For the sake of you intellectual-property aficionados out there, the color is No. 1837 on the Pantone Matching System chart. It is not commercially available; since a 1998 filing with the federal government, the color is trademarked. The packaging on which the color appears is also trademarked, as is the white satin ribbon tied around said packaging. In all, it is very possibly the most recognizable and most desired retail container in history.
It’s the Tiffany Blue Box—and yes, the term “Tiffany Blue Box” is trademarked, too.
Most brands would kill for the sort of instant recognition value of Tiffany & Co.’s robin’s egg blue and that tiny box. As Bernd H. Schmitt wrote in his 1999 book Experiential Marketing, “It’s happened more than once that someone has put a gift, bought elsewhere, into a Tiffany box in order to enhance its value.” As if there were any doubt, empty Tiffany boxes are sold on sites like Etsy and eBay—at least until Tiffany’s attorneys find out.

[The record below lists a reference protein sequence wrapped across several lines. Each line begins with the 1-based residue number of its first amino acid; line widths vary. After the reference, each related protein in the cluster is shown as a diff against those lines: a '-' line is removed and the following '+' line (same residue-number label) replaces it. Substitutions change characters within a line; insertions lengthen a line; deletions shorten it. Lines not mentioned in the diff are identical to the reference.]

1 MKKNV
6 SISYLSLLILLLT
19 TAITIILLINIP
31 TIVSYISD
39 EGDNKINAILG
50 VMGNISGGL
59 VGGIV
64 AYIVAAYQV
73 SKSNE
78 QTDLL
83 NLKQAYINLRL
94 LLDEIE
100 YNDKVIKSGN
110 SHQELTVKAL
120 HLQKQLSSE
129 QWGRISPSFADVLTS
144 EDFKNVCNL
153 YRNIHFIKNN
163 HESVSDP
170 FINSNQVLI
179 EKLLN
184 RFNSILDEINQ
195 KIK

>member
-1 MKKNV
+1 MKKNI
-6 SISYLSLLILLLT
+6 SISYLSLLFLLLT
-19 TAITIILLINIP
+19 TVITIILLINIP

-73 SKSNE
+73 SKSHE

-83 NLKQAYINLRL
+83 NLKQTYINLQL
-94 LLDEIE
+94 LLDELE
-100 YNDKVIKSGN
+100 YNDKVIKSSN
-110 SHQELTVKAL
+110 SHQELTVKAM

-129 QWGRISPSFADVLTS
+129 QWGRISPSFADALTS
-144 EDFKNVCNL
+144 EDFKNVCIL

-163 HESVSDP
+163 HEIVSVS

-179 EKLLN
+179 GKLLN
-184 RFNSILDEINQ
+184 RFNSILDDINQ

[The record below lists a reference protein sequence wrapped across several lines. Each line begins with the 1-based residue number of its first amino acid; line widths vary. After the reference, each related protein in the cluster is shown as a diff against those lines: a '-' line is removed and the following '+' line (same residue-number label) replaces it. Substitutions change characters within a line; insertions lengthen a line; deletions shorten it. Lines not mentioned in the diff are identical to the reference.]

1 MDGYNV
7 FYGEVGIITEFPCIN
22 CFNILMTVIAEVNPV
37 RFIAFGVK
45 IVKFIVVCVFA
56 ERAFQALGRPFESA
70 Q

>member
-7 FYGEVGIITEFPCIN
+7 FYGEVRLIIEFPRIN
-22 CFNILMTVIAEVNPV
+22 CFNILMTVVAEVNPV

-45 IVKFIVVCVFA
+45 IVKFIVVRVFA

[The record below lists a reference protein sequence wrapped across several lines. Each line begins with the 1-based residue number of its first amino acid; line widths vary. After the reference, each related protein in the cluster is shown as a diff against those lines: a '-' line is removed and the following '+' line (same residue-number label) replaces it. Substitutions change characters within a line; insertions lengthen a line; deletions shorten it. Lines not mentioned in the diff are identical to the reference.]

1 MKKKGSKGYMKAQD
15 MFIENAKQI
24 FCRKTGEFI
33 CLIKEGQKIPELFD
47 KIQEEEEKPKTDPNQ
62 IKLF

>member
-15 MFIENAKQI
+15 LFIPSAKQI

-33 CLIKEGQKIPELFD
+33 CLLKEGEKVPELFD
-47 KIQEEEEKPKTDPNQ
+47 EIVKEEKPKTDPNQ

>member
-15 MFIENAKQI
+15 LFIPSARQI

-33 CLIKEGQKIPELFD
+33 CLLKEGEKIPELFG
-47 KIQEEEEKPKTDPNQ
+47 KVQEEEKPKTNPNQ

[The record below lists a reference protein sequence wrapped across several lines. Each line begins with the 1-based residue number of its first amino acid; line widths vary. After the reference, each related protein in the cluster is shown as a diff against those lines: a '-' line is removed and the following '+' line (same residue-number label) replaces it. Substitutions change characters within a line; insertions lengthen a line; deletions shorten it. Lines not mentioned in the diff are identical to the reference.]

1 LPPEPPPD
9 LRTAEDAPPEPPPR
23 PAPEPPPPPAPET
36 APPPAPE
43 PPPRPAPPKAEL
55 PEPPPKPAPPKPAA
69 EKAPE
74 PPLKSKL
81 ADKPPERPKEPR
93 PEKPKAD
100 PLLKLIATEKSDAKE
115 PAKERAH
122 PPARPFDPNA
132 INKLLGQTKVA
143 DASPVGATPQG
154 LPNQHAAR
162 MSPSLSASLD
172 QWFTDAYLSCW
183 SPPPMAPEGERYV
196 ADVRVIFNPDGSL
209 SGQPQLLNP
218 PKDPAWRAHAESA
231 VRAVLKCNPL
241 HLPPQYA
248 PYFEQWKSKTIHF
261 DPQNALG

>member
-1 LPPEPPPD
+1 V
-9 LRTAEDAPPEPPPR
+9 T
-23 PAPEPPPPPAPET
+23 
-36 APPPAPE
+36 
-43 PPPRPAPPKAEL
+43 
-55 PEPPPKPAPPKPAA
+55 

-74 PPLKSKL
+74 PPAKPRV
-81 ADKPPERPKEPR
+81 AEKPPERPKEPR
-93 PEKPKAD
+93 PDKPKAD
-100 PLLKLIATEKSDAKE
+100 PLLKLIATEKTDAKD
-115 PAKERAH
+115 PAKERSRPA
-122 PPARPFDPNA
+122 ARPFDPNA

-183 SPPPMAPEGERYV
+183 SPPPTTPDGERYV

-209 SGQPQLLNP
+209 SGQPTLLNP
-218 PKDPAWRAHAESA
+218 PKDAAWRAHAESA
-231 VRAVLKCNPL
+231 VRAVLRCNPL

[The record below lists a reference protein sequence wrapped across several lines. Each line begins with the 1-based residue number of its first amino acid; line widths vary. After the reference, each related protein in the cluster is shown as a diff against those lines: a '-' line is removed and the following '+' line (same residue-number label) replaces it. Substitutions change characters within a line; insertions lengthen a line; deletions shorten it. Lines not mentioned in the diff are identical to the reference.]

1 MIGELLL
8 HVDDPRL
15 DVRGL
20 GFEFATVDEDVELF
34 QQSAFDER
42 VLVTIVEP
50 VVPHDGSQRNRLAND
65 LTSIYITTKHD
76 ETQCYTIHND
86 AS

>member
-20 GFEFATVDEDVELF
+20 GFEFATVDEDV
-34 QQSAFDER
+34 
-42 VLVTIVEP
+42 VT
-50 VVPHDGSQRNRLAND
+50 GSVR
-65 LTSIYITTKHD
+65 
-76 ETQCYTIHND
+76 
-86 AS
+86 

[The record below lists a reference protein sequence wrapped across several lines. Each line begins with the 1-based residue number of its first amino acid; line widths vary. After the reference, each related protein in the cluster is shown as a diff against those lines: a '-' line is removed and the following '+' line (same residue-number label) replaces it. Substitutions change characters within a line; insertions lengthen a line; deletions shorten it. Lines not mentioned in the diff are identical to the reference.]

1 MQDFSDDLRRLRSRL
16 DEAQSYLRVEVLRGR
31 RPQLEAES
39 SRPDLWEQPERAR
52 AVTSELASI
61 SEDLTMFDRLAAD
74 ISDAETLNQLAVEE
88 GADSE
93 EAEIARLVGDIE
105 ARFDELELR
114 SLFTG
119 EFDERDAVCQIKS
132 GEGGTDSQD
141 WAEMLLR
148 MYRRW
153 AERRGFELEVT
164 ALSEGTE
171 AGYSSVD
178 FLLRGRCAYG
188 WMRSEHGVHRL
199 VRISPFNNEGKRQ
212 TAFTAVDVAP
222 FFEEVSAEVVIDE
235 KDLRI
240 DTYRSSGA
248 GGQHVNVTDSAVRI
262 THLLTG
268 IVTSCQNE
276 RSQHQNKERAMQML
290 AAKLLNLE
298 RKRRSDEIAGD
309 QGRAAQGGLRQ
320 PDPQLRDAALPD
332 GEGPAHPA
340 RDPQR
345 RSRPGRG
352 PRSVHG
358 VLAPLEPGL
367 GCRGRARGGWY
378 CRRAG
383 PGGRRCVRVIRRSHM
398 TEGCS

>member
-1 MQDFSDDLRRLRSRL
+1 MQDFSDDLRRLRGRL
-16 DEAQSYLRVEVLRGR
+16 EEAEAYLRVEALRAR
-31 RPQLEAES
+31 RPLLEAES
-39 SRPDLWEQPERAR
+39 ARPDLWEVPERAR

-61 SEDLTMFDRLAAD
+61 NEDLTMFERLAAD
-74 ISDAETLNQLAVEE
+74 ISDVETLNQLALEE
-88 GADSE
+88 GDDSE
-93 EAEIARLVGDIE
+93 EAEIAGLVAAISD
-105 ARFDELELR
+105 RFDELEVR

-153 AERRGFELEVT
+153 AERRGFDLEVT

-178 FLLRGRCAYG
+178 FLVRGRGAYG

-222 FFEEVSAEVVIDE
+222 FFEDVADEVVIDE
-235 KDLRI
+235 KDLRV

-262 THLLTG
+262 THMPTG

But just how did a little turquoise-colored cardboard box become the cubic embodiment of our material dreams and desires?
It started in 1845, when Charles Lewis Tiffany put out a catalog for his “stationery and fancy goods” store at 259 Broadway in New York. The shop, opened with a $1,000 loan, had been in business just eight years but had already made a name for itself by selling fine silver wrought in the new “American style,” a clean, natural look that scuttled the fussy ornateness of the Old World. Read more.